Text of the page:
In college, I learned the two questions to ask to immediately improve your writing.
I was taking a class on “Russian literature and film in the twentieth century.” On one of my first papers, the professor had circled almost every use of the word “that” and written “who.” There were a number of other uses of that which had just been crossed out entirely. Suddenly a lightbulb went on in my head and I saw what she was trying to get me to do. Those changes immediately made my writing better and they can work for you, as well.
First, the “that” vs “who” change. Once I learned this one, I’ve seen the mistake everywhere. Blogs, Facebook, Twitter, and even published books. Here’s how my professor explained it:
Use “who” for people, use “that” for everything else.
She was talking about a sentence’s direct object.
Example: He is the one that loved her.
It should be: He is the one who loved her.
It’s about the direct object and which word you should use to refer to it. Since “the one” refers back to “he,” and “he” is a person, use “who.”
Example: I love authors that use diverse characters.
It should be: I love authors who use diverse characters.
Again, though some would disagree, authors are people.
In cases where the direct object isn’t a person, that is correct.
Example: There are a number of toys that are needlessly sexist.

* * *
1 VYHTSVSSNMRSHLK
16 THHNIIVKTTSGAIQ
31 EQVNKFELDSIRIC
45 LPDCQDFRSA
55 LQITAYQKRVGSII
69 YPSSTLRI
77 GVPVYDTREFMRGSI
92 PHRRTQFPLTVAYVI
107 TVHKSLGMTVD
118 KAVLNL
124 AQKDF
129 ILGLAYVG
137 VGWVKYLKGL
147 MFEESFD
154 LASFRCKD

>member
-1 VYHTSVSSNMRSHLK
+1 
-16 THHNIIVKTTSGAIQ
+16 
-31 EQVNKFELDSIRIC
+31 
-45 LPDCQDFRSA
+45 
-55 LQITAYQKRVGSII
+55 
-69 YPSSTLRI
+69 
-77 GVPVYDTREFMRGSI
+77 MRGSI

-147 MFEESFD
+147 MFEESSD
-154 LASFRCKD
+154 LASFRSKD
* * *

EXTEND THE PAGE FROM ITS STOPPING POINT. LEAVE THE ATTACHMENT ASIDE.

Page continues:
While sad, this sentence is grammatically correct.
The second piece of advice she gave me was the use of the word that as useless filler. Example? Before this professor, I would have written the sentence as The second piece of advice that she gave me was….
As writers, we want an economy of words. Just as most of us wouldn’t even think about writing The male boy was tall, we shouldn’t use any other unneeded word. And that is almost always useless.
I was thinking that orange really is the new black.
I was thinking orange really is the new black.
There are things that I’m doing to improve my relationships.
There are things I’m doing to improve my relationships.
This isn’t a matter of the word being “wrong;” it just isn’t needed. As writers, we want the words we choose to have meaning. You wouldn’t say rainy if you meant stormy. While similar, those words mean different things, and a good writer would want to use the one that means exactly what he or she wants to convey. And most of the time that doesn’t have meaning.
Ever since my professor pointed those things out to me, I’ve always questioned using that in a sentence. Sure, usually I don’t catch it until I’m revising, but that’s fine. As long as at some point I ask, “Can this word be changed to who? Can this word be removed without changing the sentence?”
If you ask yourself these questions, too, you can easily improve your writing with little effort.